While some advocate the ingestion of essential oils for therapeutic purposes, licensed aromatherapy professionals do not recommend self prescription due the highly toxic nature of some essential oil. Some very common oils like Eucalyptus are extremely toxic when taken internally. Doses as low as one teaspoon has been reported to cause clinically significant symptoms and severe poisoning can occur after ingestion of 4 to 5 ml.[42] A few reported cases of toxic reactions like liver damage and seizures have occurred after ingestion of sage, hyssop, thuja, and cedar.[43] Accidental ingestion may happen when oils are not kept out of reach of children. This article is about the plant genus. ... The liver is the largest internal organ in the human body, and is an organ present in vertebrates and some other animals. ...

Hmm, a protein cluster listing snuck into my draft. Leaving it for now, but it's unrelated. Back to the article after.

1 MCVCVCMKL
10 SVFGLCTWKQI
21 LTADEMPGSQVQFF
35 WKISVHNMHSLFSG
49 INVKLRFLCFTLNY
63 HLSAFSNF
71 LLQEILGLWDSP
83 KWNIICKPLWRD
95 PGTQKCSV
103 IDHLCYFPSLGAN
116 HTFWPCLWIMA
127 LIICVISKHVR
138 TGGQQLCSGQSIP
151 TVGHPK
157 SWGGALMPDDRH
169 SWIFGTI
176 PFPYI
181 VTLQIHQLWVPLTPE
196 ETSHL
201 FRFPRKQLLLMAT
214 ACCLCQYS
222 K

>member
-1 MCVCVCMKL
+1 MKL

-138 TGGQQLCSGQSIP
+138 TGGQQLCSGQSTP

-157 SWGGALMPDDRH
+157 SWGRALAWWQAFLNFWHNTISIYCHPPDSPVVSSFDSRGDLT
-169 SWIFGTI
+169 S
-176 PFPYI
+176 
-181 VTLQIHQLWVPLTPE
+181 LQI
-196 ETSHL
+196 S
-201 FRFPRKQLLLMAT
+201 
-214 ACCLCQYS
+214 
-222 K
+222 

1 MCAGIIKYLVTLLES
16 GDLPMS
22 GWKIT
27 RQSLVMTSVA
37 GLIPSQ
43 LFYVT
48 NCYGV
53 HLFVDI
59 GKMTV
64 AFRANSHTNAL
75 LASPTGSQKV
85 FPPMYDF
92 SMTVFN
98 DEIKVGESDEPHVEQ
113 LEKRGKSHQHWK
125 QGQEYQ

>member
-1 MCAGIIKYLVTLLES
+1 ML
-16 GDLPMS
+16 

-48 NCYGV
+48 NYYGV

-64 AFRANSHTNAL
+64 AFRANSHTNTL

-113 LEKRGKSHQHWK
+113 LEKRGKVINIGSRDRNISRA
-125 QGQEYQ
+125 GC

Oils both ingested and applied to the skin can potentially have negative interaction with conventional medicine. For example, the topical use of methyl salicylate heavy oils like Sweet Birch and Wintergreen may cause hemorrhaging in users taking the anticoagulant Warfarin. Methyl salicylate (chemical formula C6H4(HO)COOCH3; also known as salicylic acid methyl ester, oil of wintergreen, betula oil, methyl-2-hydroxybenzoate) is a natural product of many species of plants. ... Binomial name Betula lenta L. Sweet Birch (Betula lenta), also known as Cherry Birch or Black Birch, is a species of birch native to eastern North America, from southern Maine west to southernmost Ontario and southern Michigan, and south in the Appalachian Mountains to northern Georgia. ... Wintergreen is a term that can refer to various groups of plants: Wintergreen once commonly referred to plants that continue photosynthesis (remain green) throughout the winter. ... An anticoagulant is a substance that prevents coagulation; that is, it stops blood from clotting. ... Warfarin (also known under the brand names of Coumadin, Jantoven, Marevan, and Waran) is an anticoagulant medication that is administered orally or, very rarely, by injection. ...